‘THE OIL TRAIL’ By Mwangi Ndegwa

Yasin was a driver with over forty years experience. He had been driving oil and delivery trucks in his native country of Saudi Arabia. He was highly...


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Yasin was a driver with over forty years experience. He had been driving oil and delivery trucks in his native country of Saudi Arabia. He was highly respected by his employers right up to the CEO of Desert Oil & Haulers, the company he  worked for. He knew the whole country and even neighbouring countries like the back of his hand. The trust in him was so high that he was the only one who could be trusted with haulage to new and/or seemingly dangerous areas.

One day, an order came up from a company which had operations in a remote part of the country. That route was feared because of bandits who were fierce and known to attack any vehicular caravan, more so, if they suspected it was hauling precious cargo. This particular company was drilling new oil wells up north and fixing equipment that had broken down. He was to deliver the spare parts for the oil rig. Everything was packed and loaded on to the truck. It was a rule that any vehicle going up that route, be escorted by an armed security officers.The journey up that road was divided into hourly shifts. If you were left by one, you had to wait for a whole hour, for they had to have at least twenty vehicles going together. The order he was to deliver was urgent and by the time they finished loading, the convoy he was to accompany had already left. Waiting for one hour would lead to huge losses to his company and the owners of the order he was delivering so he made one crazy decision: to go it alone. He made good time and by the time it got dark, he had only 70 miles to cover before arriving at his destination. Yasin decided to park at the road side, get some rest, and planned to start his journey before dawn the following day however, unknown to him, the desert bandits had already been alerted by their lookouts that a lone truck was coming up. An hour had not elapsed after he had parked when bandits emerged from the surrounding sand dunes brandishing weapons. They commandeered the truck off the road into the desert. There was no road in the direction they were going and it was dark. The bandits forced him to drive fast despite his pleas of the risk of doing so. Barely ten miles, the truck ran into huge bolders which punctured the fuel and the oil tanks. The oil started dripping slowly and before long, the temperature gauge went up. The engine was heating up and before long it stopped. The truck could not move again. The bandits didn’t care. They just broke the locks of the truck and removed any spare parts they could carry and disappeared into the desert night after vandalizing the communication radio of the truck.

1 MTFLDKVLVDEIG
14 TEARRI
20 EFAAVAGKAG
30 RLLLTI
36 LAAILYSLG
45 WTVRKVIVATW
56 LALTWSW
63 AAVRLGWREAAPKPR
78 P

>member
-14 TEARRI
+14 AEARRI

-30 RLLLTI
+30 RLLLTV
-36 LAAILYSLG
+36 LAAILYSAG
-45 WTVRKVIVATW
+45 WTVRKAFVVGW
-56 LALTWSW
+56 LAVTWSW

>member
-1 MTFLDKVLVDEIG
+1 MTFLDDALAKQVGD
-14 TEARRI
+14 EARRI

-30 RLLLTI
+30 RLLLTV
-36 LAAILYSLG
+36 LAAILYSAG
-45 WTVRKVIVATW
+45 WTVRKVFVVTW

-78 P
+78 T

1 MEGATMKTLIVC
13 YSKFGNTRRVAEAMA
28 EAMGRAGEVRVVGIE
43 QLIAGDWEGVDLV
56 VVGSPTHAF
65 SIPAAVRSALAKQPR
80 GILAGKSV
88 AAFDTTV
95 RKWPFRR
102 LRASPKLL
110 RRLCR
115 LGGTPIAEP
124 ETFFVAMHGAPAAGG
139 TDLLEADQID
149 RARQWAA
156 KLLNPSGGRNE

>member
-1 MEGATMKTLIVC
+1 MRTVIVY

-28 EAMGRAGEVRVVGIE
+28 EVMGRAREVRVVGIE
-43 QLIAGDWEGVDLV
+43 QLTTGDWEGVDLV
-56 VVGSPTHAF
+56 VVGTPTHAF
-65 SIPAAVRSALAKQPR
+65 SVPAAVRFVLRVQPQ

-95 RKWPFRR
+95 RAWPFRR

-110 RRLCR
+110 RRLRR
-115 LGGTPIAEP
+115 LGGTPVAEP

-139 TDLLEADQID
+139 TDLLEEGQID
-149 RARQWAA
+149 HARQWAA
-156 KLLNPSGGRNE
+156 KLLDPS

When Yasin failed to show up, the contracting company contacted Yasin’s employer and immediately his boss sensed all was not well for the knew Yasin had never failed to deliver in all the years he had worked there. Immediately a search was launched for him and the truck. There was a sandstorm blowing so the use of a helicopter was ruled out. With the use of GPRS, they managed to locate where his last radio contact was. Luckily enough, they saw the tread marks of the truck where it drove off the road although a few meters off, the treads had all vanished under the cover of sand from the storm. One thing the search party was sure of, was the direction the truck went. After walking for some time, they saw the oil spill. From there, all they had to do was follow the oil spill trail and fortunately, they found Yasin tired, exhausted and severely dehydrated from the scorching sun of the desert but was still alive. He was rescued and taken to hospital. When he was able to speak again, he asked his colleagues how they’d managed to trace him and they gave him a simple answer “we followed the oil trail.” That’s when he remembered that after he was forced to drive off road, he’d hit a bolder which had punctured the oil and fuel tank so as he drove, the oil spilled through the hole thus forming a trail.

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Many of us in our day to day lives, go the Yasin way. Though Yasin was acting in the best interest of his employer, the risk he took was way overboard. He took a huge risk, putting his life in danger and risking his employers assets. Yasin went out of his way to please his employer and the contracting company but what he could have lost was of far higher value than he was trying to save. It’s always good and right to go out of your way to assist those who need help but we need to ask ourselves whether this is tenable in the long run. Is what we are risking worth the value or will it end up costing us more? This applies across board – from our homes, work places, schools, social places as well as our religious gatherings. I have seen people go to the extreme of giving all they have towards a cause leaving their families with nothing to eat, wear or even live. I have seen situations of students accompanying their friends on useless ventures at the expense of their studies. I have seen cases of men and women giving up all they have, to support a politician or a religious leader who doesn’t have their interest at heart. While it’s all well and good to help, let us avoid fanaticism  in our actions. We need to learn how to balance – Not doing too little, while at the same time, Not overdoing it.”   To read more posts by Mwangi, click HERE

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